Data-driven vehicles: The next security challenge
Companies are increasingly building smart products that are tailored to know the individual user. In the automotive world, the next generation passenger vehicle could behave like a personal chauffeur, sentry and bodyguard rolled into one.

Over the next decade, every car manufacturer that offers any degree of autonomy in a vehicle will be forced to address the security of both the vehicle and your data, while also being capable of recognizing and defending against threats against you or the vehicle.

This isn’t entirely new territory. Manufacturers and their software development partners have been developing, implementing and evolving their security practices and threat detection techniques for the past 20 years. The knowledge and awareness gained from these experiences will be essential as vehicles become more autonomous and new vehicle-related risks to personal security emerge. But as manufacturers ramp up their efforts to get autonomous vehicles in the hands of consumers and on the road, there must be a radical shift in how they think about securing them.

Today, many new vehicles are based on older designs that have been retrofitted with “smart” technology (e.g., sensors, Wi-Fi, Bluetooth, etc.). With an urgency to get cars that enhance the driver and passenger experience, the industry has, to date, been comfortable using COTS (commercial/consumer off-the-shelf) technology for things like sound systems, navigation systems, tablet-based console controls, etc. In retrofitting vehicle designs and systems, however, some manufacturers may have unintentionally exposed security vulnerabilities. For instance, the addition of a tablet-based control console can create a new attack vector for hackers to use against a vehicle.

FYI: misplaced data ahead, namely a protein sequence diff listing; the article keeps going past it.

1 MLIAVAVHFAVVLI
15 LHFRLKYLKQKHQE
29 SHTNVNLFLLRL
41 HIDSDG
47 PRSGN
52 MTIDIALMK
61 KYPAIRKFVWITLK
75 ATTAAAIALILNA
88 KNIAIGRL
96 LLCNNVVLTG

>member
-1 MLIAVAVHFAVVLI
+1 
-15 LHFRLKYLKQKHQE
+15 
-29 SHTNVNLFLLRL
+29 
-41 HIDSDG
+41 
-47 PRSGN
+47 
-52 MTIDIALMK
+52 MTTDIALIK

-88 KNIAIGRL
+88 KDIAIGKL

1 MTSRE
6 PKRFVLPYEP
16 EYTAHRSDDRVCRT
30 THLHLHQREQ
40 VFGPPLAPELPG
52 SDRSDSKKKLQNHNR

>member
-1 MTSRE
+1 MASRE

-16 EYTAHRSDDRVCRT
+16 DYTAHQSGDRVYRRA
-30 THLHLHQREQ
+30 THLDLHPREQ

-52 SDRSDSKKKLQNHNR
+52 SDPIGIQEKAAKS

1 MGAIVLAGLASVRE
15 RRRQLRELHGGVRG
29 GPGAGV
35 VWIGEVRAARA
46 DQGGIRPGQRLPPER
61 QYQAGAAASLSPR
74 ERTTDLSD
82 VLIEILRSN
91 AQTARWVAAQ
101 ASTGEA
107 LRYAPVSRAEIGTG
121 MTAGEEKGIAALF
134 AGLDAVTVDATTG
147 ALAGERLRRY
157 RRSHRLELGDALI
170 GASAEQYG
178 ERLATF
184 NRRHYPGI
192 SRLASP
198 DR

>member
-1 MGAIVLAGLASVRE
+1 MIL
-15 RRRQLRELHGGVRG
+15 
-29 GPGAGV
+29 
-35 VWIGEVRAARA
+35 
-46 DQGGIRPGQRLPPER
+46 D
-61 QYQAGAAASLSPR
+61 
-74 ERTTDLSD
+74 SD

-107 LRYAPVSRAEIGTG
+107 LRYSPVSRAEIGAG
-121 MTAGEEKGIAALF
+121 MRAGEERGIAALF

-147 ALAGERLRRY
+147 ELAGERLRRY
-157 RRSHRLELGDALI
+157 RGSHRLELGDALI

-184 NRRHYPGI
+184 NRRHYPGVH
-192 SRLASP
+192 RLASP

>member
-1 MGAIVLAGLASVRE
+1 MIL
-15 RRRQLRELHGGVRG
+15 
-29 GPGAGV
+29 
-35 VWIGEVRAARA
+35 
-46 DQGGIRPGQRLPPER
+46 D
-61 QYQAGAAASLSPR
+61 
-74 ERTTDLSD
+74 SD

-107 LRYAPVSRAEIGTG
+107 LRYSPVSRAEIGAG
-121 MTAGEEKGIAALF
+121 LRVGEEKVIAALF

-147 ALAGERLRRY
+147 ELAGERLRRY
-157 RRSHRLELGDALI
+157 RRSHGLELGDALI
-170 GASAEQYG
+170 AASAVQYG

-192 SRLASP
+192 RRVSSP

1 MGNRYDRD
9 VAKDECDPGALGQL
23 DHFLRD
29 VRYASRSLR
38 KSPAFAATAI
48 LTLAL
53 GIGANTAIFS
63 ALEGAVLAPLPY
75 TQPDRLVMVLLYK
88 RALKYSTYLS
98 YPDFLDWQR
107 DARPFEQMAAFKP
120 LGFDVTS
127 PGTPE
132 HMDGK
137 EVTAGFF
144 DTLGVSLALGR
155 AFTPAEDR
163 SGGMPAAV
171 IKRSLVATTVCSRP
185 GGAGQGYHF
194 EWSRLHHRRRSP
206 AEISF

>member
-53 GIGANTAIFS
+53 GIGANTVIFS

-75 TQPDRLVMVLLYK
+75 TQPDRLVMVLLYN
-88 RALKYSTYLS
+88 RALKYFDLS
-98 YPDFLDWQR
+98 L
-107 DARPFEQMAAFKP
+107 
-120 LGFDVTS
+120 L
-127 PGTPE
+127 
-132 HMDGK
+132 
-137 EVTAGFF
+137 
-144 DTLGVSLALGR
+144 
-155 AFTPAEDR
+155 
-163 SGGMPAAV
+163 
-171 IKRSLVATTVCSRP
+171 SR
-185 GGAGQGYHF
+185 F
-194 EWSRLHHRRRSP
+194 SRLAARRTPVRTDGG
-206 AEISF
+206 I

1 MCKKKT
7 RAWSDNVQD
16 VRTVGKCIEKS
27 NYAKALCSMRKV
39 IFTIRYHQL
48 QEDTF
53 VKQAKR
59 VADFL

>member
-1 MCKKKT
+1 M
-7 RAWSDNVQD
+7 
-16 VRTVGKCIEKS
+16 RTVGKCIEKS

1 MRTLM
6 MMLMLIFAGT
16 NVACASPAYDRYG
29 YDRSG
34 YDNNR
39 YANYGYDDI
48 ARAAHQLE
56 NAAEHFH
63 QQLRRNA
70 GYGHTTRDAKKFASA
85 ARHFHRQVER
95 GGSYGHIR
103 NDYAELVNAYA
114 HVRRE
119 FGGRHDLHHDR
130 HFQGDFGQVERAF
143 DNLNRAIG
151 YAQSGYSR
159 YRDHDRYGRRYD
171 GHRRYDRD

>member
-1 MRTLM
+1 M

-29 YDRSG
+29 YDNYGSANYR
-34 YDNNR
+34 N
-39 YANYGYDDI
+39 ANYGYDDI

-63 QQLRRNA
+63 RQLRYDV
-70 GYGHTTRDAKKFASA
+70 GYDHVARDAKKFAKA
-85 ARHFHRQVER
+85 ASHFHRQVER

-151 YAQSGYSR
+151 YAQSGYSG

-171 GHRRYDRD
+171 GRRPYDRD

To their credit, automotive OEMs have recognized the challenges posed by smarter, more connected vehicle platforms and have made security a focus. As a result, your next car may have more in common with a military fighter jet.

Just as a fighter has many levels of security, threat detection and threat deterrents built into it, so will your vehicle. Your next vehicle will likely recognize you via facial recognition, bio-patterns, touch or some combination of those. These techniques will enable the vehicle to know you and other authorized drivers and possibly even recognize unknown passengers and seek your approval of them.

Likewise, the vehicle will likely observe and learn your patterns of behavior and check in with you if it detects something odd or abnormal. When a person is perceived as a “stranger,” your vehicle will watch how you react, seek confirmation and then “decide” how to behave.

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